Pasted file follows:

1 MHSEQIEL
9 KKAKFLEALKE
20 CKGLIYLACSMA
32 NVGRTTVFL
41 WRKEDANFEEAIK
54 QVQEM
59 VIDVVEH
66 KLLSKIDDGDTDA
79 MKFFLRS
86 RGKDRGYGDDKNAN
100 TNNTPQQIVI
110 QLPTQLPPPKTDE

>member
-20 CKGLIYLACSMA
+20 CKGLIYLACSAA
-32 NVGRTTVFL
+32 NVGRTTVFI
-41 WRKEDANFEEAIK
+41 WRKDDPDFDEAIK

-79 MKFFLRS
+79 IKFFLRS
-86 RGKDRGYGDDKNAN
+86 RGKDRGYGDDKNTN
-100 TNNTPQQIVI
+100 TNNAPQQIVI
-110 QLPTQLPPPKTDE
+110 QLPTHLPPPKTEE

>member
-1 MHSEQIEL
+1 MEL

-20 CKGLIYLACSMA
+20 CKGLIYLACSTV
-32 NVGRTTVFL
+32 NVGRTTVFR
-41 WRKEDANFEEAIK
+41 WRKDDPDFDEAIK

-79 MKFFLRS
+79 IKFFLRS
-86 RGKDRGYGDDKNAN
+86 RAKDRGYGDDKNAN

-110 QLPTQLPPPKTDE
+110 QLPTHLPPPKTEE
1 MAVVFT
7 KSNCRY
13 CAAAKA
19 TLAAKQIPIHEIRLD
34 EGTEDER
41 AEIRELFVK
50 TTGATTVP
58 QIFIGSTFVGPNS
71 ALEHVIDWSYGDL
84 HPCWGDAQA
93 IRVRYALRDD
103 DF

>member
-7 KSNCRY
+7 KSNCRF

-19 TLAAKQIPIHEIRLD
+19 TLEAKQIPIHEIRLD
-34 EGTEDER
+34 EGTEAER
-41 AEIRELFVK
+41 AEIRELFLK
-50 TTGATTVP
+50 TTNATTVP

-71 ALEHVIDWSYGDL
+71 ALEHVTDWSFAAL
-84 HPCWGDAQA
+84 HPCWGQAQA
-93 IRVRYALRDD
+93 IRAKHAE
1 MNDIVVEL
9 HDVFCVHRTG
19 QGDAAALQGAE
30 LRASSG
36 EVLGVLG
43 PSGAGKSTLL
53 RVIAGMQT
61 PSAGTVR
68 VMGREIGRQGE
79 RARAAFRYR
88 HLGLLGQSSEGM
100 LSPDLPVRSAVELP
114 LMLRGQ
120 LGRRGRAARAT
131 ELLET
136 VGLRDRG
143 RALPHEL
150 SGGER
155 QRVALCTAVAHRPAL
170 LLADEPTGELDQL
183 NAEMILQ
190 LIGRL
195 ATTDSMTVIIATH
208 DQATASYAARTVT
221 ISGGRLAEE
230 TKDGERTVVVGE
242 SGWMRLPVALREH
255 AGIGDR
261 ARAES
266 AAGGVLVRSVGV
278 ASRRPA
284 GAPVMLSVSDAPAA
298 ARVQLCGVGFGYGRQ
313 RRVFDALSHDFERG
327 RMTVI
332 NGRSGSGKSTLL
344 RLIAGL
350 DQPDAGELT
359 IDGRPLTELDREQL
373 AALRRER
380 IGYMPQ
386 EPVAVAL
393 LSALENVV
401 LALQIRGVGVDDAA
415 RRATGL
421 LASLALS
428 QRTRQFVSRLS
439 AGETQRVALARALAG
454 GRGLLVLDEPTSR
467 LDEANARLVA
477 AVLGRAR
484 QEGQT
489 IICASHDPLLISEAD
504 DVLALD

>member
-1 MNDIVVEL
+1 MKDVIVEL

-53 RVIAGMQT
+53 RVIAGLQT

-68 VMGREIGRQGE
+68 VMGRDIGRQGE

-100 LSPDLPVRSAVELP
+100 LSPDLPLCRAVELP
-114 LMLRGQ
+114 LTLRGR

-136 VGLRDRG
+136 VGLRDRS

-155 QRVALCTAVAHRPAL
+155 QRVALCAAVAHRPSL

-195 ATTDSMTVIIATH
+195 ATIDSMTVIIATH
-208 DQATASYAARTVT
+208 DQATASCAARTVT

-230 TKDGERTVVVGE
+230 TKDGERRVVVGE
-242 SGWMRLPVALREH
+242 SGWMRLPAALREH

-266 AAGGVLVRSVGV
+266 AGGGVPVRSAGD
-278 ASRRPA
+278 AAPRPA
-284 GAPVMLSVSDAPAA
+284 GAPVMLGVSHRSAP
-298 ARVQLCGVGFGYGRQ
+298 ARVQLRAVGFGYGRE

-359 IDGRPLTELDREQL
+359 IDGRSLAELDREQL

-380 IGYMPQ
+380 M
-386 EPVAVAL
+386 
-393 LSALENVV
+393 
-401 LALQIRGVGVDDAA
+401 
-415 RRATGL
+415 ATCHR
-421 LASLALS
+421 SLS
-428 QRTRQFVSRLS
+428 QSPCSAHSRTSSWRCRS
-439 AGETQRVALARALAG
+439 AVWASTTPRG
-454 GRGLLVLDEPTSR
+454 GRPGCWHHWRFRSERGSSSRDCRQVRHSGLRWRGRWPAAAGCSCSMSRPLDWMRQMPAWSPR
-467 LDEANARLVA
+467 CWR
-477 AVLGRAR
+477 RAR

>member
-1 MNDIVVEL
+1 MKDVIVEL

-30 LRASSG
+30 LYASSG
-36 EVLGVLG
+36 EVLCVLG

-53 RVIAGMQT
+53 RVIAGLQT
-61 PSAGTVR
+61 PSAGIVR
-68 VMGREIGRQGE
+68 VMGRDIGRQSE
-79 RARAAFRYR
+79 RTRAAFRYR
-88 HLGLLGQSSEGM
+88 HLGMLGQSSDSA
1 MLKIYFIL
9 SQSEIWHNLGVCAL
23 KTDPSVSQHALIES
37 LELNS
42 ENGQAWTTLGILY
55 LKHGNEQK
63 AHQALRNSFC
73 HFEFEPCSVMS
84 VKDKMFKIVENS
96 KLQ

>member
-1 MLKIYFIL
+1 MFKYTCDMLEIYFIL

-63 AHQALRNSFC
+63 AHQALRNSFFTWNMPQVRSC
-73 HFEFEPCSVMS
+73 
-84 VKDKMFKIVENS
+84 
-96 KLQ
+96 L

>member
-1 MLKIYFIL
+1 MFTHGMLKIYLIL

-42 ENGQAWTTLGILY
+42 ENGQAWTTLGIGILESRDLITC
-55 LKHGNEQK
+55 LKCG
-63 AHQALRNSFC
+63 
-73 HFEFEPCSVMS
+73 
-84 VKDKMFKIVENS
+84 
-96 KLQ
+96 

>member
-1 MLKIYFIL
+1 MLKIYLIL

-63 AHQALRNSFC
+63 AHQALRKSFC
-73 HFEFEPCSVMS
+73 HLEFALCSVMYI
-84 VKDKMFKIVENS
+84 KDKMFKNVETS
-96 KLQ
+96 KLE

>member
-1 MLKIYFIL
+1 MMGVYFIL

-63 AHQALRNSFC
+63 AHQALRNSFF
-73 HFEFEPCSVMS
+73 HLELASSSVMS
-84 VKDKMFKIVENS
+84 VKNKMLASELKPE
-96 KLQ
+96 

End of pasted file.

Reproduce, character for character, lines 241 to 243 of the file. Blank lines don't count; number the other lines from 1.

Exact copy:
-84 VKDKMFKIVENS
+84 KDKMFKNVETS
-96 KLQ